I am generating 8 MHz clock by scaling down the 100 MHz clock. The design I have implemented simulates well but when loaded on MAX-10 and observed using Signal Tap II logic analyzer the clock signal behaves completely different. Its period and duty cycle varies across the waveform.<br><img src="https://alteraforum.com/forum/attachment.php?attachmentid=15822&stc=1" attachmentid="15822" alt="Simulation" id="vbattach_15822" class="previewthumb"><br><img src="https://alteraforum.com/forum/attachment.php?attachmentid=15823&stc=1" attachmentid="15823" alt="As observed on Logic Analyzer" id="vbattach_15823" class="previewthumb"> Any guess why its behaves like this?The design is based on a counter in verilog:
always @ (clk) begin if (clk_counter < 5'b01011) begin clk_counter <= clk_counter + 5'b00001; end else if (clk_counter == 5'b01011) begin SCLK <= 1'b1; clk_counter <= clk_counter + 5'b00001; end else if ((clk_counter > 5'b01011) && (clk_counter < 5'b11001)) begin clk_counter <= clk_counter + 5'b00001; end else if (clk_counter >= 5'b11001) begin SCLK <= 1'b0; clk_counter <= 5'b00000; end end
You may be undersampling in Signal Tap depending on what you are using as the sampling clock in the tool. Why don't you just use a PLL?https://www.altera.com/content/dam/altera-www/global/en_us/pdfs/literature/hb/max-10/ug_m10_clkpll.p...
Did you attach the right code? It looks like SCLK is driven 0 when clk_counter is 0 and SCLK is driven to 1 when clk_counter is 13, then the clk_counter gets set back to 0 it reaches 25. So 26 100Mhz clock ticks doesn't result in a 125ns SCLK period.By the way a clock divider is easier to understand if you just use a free running modulo counter and drive your output clock based on that counter being above or below a threshold. So if I was attempting to generate a clock close to 8MHz from a 100MHz source (you can't achieve exactly 8MHz by the way) I would have a 100MHz counter that cycles after it hits 12 then for count values below 7 drive sclk to 0, and above 7 drive sclk to 1 (assign sclk = (clk_counter < 5'h7)? 1'b0 : 1'b1). To minimize jitter I would also pipeline that sclk before driving any logic or pins with it. Keep in mind that logic generated clocks will jitter more than a PLL output will. PLLs will be able to achieve the 8MHz frequency unlike a clock divider as well.
@sstrelI am using a 50MHz clock for sampling in SignalTap II. Not much familiar with the PLL and also because of licensing issue of IP cores thought to skip it, but looks like that is the most feasible option. Thanks @BadOmen Yes you are right I mistakenly shared a different version of the code where the triggering limits for SCLK are different. Correct version is shared below with changes emboldened.
always @ (clk) begin if (clk_counter < 5'b01011) begin clk_counter <= clk_counter + 5'b00001; end else if (clk_counter == 5'b01011) begin SCLK <= 1'b1; clk_counter <= clk_counter + 5'b00001; end else if ((clk_counter > 5'b01011) && (clk_counter < 5'b11001)) begin clk_counter <= clk_counter + 5'b00001; end else if (clk_counter == 5'b11001) begin SCLK <= 1'b0; clk_counter <= 5'b00000; end endThank you for the reply. Actually this always block is triggered on both the edges of 100MHz clock. Since the 100MHz clock was needed to be scaled down by a factor of 12.5 and triggering on single edge would not have resulted in exactly 8MHz output clock. So what I did is that I compromised on 50% duty cycle of the clock by triggering the counter on both the edges and counted 12 edges for SCLK 's low logic and 13 edges for SCLK 's high logic to count 25 half-periods (or 12.5 full-periods) of 100MHz clock. Had the scaling factor been a positive integer I would definitely used a modulo counter. https://www.alteraforum.com/forum/attachment.php?attachmentid=15843 I will try to make use of PLL but would still appreciate if someone can help me in diagnosing the reason of this unusual behavior of the 8MHz clock in Logic Analyzer.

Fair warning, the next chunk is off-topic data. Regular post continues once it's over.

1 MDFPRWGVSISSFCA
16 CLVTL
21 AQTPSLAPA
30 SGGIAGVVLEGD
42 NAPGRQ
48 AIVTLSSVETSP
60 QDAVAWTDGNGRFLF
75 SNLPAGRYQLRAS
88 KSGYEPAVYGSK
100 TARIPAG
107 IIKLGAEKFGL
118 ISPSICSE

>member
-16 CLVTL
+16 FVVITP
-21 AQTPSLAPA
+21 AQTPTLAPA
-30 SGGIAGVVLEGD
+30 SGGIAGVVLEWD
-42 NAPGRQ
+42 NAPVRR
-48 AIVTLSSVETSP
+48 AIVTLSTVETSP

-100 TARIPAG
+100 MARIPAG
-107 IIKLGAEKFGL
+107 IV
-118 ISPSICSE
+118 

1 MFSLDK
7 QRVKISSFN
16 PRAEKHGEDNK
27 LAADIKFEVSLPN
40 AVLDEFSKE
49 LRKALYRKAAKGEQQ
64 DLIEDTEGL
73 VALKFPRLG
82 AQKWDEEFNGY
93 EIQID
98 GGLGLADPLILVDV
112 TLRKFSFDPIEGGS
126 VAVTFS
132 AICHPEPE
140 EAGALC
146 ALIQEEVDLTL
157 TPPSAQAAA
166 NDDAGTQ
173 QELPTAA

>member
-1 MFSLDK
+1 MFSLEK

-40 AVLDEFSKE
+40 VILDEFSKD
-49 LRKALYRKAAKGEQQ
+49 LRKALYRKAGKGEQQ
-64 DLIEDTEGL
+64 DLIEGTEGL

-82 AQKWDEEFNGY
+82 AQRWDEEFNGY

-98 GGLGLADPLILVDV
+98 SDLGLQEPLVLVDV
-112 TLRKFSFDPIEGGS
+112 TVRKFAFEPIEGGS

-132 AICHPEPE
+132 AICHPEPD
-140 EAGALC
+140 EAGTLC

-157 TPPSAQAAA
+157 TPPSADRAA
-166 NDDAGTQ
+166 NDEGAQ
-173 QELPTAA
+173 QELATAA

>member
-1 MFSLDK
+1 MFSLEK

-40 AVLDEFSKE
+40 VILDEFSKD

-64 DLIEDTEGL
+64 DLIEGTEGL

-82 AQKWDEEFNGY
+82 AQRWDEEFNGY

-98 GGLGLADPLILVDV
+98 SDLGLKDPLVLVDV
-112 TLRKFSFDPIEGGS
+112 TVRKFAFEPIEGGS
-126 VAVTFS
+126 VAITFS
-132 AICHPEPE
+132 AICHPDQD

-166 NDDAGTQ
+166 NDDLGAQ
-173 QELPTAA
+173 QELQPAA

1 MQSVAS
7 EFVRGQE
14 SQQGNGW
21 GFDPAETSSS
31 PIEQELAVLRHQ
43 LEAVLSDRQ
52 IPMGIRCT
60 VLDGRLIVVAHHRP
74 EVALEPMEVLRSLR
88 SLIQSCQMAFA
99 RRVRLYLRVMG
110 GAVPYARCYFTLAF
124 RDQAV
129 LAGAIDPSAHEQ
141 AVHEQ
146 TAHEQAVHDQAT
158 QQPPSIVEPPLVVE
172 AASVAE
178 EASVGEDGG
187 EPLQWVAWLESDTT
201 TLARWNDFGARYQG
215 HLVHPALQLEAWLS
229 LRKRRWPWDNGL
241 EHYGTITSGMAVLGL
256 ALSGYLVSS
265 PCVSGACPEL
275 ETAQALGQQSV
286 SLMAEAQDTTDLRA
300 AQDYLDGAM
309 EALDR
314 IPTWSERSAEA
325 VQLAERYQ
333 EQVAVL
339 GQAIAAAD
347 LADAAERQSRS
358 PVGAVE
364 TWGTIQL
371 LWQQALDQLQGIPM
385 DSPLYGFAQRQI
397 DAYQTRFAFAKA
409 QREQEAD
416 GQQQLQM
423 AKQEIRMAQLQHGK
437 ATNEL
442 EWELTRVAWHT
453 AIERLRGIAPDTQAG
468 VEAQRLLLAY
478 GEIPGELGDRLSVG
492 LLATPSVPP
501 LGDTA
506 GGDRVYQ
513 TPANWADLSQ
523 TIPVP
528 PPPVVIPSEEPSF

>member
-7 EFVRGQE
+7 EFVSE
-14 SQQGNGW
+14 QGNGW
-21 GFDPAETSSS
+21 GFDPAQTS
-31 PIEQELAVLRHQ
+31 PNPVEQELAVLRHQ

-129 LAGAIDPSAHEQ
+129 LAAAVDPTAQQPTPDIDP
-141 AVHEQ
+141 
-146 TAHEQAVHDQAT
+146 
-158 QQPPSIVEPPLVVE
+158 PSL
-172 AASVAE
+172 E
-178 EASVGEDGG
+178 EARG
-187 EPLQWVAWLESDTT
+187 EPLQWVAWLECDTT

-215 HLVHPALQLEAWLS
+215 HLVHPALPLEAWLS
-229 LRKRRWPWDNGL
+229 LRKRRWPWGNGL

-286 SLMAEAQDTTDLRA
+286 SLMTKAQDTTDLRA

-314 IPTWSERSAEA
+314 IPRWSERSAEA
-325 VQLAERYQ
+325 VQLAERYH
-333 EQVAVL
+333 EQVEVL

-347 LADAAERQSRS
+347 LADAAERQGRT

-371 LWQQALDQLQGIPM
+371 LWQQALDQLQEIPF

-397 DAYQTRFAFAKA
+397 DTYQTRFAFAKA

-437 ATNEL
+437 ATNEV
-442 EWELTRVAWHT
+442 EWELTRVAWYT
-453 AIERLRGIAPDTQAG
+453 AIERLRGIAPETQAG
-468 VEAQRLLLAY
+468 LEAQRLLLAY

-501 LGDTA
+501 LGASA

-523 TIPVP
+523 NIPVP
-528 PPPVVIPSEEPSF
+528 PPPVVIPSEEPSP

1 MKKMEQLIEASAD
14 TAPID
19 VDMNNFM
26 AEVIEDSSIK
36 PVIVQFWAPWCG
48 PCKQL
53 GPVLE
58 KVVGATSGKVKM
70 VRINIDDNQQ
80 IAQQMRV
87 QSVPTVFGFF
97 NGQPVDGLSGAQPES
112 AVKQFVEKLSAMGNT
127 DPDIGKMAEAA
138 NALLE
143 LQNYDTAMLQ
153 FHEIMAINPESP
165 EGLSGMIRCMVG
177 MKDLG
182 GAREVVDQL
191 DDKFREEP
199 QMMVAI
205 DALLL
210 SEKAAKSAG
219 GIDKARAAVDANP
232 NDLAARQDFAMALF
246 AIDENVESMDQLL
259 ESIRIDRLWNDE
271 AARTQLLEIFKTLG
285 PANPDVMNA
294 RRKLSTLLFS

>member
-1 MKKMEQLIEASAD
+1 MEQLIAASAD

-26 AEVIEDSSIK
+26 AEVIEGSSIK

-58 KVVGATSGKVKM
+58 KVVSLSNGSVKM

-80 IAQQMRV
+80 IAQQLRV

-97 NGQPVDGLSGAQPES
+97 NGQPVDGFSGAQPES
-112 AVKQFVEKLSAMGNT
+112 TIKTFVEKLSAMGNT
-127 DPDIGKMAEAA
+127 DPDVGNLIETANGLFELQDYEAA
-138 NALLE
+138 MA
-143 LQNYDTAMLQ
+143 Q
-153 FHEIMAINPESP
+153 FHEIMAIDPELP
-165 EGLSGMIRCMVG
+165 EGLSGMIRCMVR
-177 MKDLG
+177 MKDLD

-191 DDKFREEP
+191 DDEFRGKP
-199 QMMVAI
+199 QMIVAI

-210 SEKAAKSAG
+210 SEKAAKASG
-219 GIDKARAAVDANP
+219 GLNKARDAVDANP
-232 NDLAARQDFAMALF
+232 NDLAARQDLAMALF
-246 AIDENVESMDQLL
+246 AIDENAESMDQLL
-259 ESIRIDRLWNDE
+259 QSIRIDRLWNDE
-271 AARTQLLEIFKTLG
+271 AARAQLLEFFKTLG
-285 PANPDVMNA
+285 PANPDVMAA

Like others have said the PLL isn't a licensed IP, all FPGAs have them and it's what I would think of as a basic feature (like on-chip RAM blocks for example). I would use the PLL wizard flow and not attempt to instantiate it manually in your RTL, it'll have a lot of parameters so using the wizard will save you a lot of typing and reading up on the IP. When you use the wizard you tell it your input clock is 50MHz and then you state you want an output clock of 8MHz and it will create an 8MHz clock (or as close as possible frequency). One thing to keep in mind is that it takes a PLL a while to "lock" so you should hold the logic it's connected to in reset until the locked signal from the PLL goes high. The locked signal is an optional signal so while you are in the wizard you'll see a checkbox to include it. When the PLL comes out of reset and is not locked yet you will see the output clock jitter which can cause stability issues in your own hardware so holding your hardware in reset waiting for the PLL to lock is a safe way to avoid this issue.
Once you are done with the wizard it'll generate some files for you that set the PLL up. You can use one of the wrapper files in your own RTL to instantiate it. If you have to adjust the PLL to change the frequency or maybe have it drive more clocks then you can reopen the wizard on the same PLL you previously generated.